About the choice for randomness The municipalities of Almere and Zeewolde have always been in the lead regarding self-building and private commissioning. Over the last decades, people have been allowed increasingly more room to determine their own living and working environments, as can be seen in neighbourhoods such as Polderwijk in Zeewolde and Homeruskwartier in Almere.

However, no matter how ‘free’ the plots in these neighbourhoods may be, they are still part of a preestablished urban development design. But in Oosterwold, the municipalities go a step further by asking themselves: what happens if we leave area development entirely to individual initiative? What will this area look like if the residents not only have a say in the design of their own home but also in activities, roads and paths, green areas, water and public spaces? To make this possible, the authorities are taking a step back.

Organic area development This also means taking a step back to the sort of organic area development that took place at earlier times. Before the twentieth century, the development of the landscape was largely determined by randomness and private initiative. Similar areas such as the Achterhoek in the eastern Netherlands and Het Gooi, the area around Hilversum, also grew organically.

Oosterwold will not develop in entirely the same way. After all, the above-mentioned areas have developed over centuries, while Oosterwold will develop in only a few decades. At least, that is the expectation, because nobody knows how fast this will happen any more than they know what the final result will look like. In choosing an organic development strategy, the municipalities are taking randomness as their starting point.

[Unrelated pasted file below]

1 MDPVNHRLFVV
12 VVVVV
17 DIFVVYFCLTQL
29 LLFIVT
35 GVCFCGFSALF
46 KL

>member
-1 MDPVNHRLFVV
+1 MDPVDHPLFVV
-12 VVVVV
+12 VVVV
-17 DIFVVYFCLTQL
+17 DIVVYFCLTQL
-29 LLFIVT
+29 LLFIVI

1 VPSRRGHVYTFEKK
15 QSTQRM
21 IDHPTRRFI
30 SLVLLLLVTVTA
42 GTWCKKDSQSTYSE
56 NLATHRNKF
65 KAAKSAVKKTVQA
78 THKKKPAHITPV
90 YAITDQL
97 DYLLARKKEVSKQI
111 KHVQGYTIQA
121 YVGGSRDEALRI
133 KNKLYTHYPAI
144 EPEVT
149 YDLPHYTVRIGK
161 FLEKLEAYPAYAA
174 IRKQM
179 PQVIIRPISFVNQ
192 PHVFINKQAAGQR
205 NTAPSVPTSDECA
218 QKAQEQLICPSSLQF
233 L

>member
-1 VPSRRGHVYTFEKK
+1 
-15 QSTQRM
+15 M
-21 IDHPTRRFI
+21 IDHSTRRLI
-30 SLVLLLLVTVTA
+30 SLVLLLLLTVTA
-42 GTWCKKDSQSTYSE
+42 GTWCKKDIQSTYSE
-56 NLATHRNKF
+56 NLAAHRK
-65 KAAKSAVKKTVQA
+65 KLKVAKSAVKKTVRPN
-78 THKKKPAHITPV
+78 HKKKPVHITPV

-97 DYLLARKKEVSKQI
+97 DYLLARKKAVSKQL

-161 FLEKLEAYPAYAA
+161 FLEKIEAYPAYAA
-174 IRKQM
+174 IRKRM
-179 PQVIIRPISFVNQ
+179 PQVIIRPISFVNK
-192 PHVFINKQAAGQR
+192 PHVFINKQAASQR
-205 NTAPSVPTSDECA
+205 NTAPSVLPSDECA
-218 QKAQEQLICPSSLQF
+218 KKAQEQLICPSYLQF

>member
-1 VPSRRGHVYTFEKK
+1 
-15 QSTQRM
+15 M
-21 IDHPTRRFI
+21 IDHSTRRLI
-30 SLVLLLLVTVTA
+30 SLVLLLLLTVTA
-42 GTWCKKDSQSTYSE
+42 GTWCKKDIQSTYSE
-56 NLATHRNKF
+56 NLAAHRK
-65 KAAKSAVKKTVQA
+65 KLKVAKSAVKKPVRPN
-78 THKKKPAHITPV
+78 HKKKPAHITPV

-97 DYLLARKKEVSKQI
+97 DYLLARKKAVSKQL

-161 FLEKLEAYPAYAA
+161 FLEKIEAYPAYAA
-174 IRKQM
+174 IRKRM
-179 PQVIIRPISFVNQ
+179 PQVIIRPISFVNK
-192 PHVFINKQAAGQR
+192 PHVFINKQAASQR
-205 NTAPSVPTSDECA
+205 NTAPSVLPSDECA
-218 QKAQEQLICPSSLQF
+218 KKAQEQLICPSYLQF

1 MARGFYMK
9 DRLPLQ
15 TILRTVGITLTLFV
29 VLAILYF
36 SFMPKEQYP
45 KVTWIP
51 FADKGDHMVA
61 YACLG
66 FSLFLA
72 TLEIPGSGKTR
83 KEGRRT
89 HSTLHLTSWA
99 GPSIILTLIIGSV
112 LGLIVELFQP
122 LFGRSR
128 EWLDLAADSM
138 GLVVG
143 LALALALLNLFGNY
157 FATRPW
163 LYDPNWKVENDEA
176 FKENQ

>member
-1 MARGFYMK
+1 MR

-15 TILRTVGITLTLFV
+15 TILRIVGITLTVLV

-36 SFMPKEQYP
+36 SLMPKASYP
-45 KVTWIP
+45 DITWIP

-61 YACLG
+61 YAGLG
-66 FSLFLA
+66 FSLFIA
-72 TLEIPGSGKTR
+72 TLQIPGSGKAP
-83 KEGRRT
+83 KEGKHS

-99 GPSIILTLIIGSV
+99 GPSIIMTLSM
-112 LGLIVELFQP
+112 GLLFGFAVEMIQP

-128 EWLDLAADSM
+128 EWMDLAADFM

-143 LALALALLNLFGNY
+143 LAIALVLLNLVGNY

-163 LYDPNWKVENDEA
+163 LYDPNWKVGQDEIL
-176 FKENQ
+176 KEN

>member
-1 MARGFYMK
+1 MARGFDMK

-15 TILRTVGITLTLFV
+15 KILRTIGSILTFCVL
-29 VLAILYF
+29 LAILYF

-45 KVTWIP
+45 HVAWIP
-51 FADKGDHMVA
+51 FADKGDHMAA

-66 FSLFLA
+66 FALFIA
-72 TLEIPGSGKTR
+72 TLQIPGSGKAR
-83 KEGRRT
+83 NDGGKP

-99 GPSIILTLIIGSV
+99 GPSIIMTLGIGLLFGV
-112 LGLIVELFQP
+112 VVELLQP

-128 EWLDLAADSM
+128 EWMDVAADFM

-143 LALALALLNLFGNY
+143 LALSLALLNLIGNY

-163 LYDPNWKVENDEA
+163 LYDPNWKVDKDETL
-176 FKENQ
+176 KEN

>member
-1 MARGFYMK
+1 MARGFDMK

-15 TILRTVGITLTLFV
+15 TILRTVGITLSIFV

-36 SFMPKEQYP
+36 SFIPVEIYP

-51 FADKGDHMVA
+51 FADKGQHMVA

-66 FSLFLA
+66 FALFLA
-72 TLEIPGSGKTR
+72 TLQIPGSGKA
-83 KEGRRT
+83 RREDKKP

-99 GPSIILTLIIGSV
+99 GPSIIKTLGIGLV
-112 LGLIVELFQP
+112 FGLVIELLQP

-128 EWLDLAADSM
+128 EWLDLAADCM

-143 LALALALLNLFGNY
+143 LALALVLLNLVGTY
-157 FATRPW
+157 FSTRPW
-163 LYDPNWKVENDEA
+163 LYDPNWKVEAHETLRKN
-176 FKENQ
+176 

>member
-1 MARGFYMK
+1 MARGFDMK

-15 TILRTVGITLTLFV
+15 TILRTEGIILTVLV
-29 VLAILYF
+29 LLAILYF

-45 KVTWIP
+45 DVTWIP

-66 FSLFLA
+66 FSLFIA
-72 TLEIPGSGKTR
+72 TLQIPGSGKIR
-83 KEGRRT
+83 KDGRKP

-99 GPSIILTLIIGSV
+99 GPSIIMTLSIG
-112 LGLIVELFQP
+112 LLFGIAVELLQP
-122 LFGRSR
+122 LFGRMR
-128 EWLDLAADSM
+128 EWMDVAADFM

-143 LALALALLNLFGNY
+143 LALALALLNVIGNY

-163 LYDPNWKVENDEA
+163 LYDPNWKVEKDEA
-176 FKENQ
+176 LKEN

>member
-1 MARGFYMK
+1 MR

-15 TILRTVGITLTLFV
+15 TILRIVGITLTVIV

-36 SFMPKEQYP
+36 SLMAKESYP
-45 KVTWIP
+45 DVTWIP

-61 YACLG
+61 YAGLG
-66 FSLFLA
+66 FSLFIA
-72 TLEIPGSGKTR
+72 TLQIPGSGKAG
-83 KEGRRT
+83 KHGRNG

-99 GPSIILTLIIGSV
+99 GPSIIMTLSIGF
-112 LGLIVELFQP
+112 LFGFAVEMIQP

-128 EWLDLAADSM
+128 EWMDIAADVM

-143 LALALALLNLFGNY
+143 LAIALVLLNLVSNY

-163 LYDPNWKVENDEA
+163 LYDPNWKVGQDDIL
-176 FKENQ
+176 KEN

Not everything will be left to run its course, because – as opposed to earlier times – this landscape is not unspoiled. It has already been designed in some way and we want to retain qualities such as its open, countryside character.

Structural vision
Finally, there must be a legal basis to enable this sort of development. For this, the municipalities have drawn up a structural vision, based on which permits can be granted to initiators. This vision is the basis for the clear set of rules for everyone who wishes to help build the future of Oosterwold.

Vision of the future
How will the development of Oosterwold unfurl further? When will it start and how long will it go on for? And what will Oosterwold look like? To answer the last question first, nobody knows. Perhaps nothing will happen for a long time; perhaps Oosterwold will be unrecognisable in ten years’ time. The speed and intensity will depend entirely on the initiators. This is why you will find no artist’s impressions of the end result here. After all, we simply do not know what it will look like.

What we do know is that Oosterwold will remain green, with a wider variety of vegetation. Oosterwold will also remain agricultural, although there will be a shift from large-scale farming to smaller-scale, sustainable and region-focused initiatives.

 And we also know that it can already be done now. The official green light for the new Oosterwold came with the establishment of the structural vision. Anyone who wants to can now take a look around the area, find a place, find out if it’s available and make plans for his own bit of Oosterwold.